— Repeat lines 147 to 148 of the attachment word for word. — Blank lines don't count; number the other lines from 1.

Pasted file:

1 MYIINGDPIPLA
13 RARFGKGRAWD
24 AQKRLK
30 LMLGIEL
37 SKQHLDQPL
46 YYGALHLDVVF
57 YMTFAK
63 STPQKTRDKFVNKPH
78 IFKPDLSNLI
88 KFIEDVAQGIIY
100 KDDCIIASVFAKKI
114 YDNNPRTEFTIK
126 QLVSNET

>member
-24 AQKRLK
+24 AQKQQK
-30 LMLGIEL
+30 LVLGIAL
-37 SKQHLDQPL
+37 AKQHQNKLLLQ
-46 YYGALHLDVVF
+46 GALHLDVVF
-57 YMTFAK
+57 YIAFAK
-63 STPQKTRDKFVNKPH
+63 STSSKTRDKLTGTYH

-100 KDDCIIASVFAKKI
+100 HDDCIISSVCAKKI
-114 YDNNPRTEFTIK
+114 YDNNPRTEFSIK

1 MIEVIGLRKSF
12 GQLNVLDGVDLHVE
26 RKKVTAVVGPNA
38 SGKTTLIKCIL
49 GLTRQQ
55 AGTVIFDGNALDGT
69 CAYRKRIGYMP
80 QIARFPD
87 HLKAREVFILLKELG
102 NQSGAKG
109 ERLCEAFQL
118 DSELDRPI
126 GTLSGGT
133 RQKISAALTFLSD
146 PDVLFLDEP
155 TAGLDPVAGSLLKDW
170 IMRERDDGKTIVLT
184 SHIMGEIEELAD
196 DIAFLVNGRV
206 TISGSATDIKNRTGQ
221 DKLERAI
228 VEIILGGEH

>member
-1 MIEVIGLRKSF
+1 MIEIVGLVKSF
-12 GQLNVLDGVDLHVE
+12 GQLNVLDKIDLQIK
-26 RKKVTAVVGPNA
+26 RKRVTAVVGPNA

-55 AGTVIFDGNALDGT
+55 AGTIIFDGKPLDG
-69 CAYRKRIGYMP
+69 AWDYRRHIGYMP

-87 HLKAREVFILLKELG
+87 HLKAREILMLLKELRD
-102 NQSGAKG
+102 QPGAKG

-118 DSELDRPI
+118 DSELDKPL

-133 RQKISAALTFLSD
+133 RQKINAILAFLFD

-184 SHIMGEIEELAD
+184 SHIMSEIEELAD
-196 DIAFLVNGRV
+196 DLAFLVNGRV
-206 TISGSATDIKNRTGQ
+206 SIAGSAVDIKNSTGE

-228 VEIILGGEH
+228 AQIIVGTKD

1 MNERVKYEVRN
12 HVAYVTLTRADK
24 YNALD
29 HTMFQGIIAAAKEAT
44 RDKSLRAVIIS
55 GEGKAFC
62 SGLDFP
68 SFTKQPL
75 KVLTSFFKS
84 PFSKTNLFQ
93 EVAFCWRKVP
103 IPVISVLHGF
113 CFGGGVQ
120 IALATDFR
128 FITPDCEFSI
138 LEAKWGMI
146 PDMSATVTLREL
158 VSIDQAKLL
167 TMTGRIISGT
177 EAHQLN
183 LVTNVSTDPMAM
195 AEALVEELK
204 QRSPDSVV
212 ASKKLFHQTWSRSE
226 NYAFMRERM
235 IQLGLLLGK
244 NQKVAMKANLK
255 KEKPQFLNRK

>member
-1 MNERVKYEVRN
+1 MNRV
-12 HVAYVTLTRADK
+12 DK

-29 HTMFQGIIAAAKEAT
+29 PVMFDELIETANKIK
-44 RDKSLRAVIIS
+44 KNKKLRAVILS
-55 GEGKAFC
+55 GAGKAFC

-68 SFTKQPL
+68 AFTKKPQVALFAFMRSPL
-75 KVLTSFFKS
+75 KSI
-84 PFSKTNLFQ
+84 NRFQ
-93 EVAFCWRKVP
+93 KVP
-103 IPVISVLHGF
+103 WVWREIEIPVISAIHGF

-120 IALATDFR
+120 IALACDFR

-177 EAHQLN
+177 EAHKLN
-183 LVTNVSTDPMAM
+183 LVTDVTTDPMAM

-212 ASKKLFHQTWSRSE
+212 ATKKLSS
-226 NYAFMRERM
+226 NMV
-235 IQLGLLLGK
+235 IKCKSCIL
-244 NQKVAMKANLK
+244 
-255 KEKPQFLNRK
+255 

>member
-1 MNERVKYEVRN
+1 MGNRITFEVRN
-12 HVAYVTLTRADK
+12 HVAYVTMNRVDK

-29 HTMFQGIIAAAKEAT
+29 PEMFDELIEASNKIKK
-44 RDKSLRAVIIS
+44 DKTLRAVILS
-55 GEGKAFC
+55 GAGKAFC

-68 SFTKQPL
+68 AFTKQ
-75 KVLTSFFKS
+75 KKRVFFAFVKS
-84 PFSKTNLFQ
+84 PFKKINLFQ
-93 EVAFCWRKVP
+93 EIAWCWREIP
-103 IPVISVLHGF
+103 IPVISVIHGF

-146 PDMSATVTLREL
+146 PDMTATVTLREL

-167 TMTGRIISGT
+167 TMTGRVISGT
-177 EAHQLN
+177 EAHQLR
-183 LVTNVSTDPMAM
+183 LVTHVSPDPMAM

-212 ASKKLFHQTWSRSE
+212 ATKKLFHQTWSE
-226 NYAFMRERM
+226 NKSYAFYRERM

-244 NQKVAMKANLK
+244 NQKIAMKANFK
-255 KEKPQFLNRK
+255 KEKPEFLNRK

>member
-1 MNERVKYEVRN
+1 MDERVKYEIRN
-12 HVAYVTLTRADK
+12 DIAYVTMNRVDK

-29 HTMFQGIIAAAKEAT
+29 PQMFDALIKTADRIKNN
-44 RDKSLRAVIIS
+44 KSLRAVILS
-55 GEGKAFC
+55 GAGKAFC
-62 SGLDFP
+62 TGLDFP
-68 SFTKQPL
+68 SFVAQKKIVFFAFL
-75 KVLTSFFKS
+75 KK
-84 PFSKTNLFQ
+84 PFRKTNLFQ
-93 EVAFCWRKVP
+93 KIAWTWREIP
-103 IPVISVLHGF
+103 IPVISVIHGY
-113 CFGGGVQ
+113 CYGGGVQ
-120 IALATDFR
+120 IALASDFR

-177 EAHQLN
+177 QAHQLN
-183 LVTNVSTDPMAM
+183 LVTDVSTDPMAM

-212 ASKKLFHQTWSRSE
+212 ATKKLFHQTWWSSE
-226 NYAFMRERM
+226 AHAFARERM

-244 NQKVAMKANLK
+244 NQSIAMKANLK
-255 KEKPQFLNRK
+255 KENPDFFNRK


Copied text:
+1 MGNRITFEVRN
-12 HVAYVTLTRADK